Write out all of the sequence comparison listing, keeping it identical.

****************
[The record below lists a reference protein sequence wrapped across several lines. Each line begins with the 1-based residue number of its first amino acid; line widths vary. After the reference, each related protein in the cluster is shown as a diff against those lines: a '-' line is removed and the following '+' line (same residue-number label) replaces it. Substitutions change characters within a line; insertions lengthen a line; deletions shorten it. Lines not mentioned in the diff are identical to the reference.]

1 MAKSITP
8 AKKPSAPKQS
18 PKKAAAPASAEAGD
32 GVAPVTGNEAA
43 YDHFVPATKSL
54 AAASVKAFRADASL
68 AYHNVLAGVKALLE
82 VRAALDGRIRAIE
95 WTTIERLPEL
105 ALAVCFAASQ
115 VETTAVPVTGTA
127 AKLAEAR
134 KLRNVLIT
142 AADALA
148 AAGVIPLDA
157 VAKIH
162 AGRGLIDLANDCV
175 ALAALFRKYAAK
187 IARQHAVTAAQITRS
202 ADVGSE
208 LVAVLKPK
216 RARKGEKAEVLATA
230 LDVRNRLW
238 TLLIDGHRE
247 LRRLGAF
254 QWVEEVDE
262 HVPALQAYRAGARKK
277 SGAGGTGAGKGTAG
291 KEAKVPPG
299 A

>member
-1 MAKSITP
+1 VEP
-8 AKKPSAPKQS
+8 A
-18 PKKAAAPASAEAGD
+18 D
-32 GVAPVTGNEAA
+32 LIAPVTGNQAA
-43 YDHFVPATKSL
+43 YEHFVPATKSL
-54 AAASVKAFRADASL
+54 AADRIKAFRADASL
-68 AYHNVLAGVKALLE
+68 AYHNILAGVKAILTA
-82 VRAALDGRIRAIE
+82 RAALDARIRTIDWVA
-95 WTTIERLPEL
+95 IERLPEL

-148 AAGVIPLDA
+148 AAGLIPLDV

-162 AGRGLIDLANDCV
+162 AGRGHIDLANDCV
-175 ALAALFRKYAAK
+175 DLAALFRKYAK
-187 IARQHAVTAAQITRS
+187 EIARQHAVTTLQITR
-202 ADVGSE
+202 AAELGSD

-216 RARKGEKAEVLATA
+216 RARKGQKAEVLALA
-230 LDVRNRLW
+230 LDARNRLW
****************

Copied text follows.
[The record below lists a reference protein sequence wrapped across several lines. Each line begins with the 1-based residue number of its first amino acid; line widths vary. After the reference, each related protein in the cluster is shown as a diff against those lines: a '-' line is removed and the following '+' line (same residue-number label) replaces it. Substitutions change characters within a line; insertions lengthen a line; deletions shorten it. Lines not mentioned in the diff are identical to the reference.]

1 MAKSITP
8 AKKPSAPKQS
18 PKKAAAPASAEAGD
32 GVAPVTGNEAA
43 YDHFVPATKSL
54 AAASVKAFRADASL
68 AYHNVLAGVKALLE
82 VRAALDGRIRAIE
95 WTTIERLPEL
105 ALAVCFAASQ
115 VETTAVPVTGTA
127 AKLAEAR
134 KLRNVLIT
142 AADALA
148 AAGVIPLDA
157 VAKIH
162 AGRGLIDLANDCV
175 ALAALFRKYAAK
187 IARQHAVTAAQITRS
202 ADVGSE
208 LVAVLKPK
216 RARKGEKAEVLATA
230 LDVRNRLW
238 TLLIDGHRE
247 LRRLGAF
254 QWVEEVDE
262 HVPALQAYRAGARKK
277 SGAGGTGAGKGTAG
291 KEAKVPPG
299 A

>member
-1 MAKSITP
+1 VEP
-8 AKKPSAPKQS
+8 A
-18 PKKAAAPASAEAGD
+18 D
-32 GVAPVTGNEAA
+32 LIAPVTGNQAA
-43 YDHFVPATKSL
+43 YEHFVPATKSL
-54 AAASVKAFRADASL
+54 AADRIKAFRADASL
-68 AYHNVLAGVKALLE
+68 AYHNILAGVKAILTA
-82 VRAALDGRIRAIE
+82 RAALDARIRTIDWVA
-95 WTTIERLPEL
+95 IERLPEL

-148 AAGVIPLDA
+148 AAGLIPLDV

-162 AGRGLIDLANDCV
+162 AGRGHIDLANDCV
-175 ALAALFRKYAAK
+175 DLAALFRKYAK
-187 IARQHAVTAAQITRS
+187 EIARQHAVTTLQITR
-202 ADVGSE
+202 AAELGSD

-216 RARKGEKAEVLATA
+216 RARKGQKAEVLALA
-230 LDVRNRLW
+230 LDARNRLW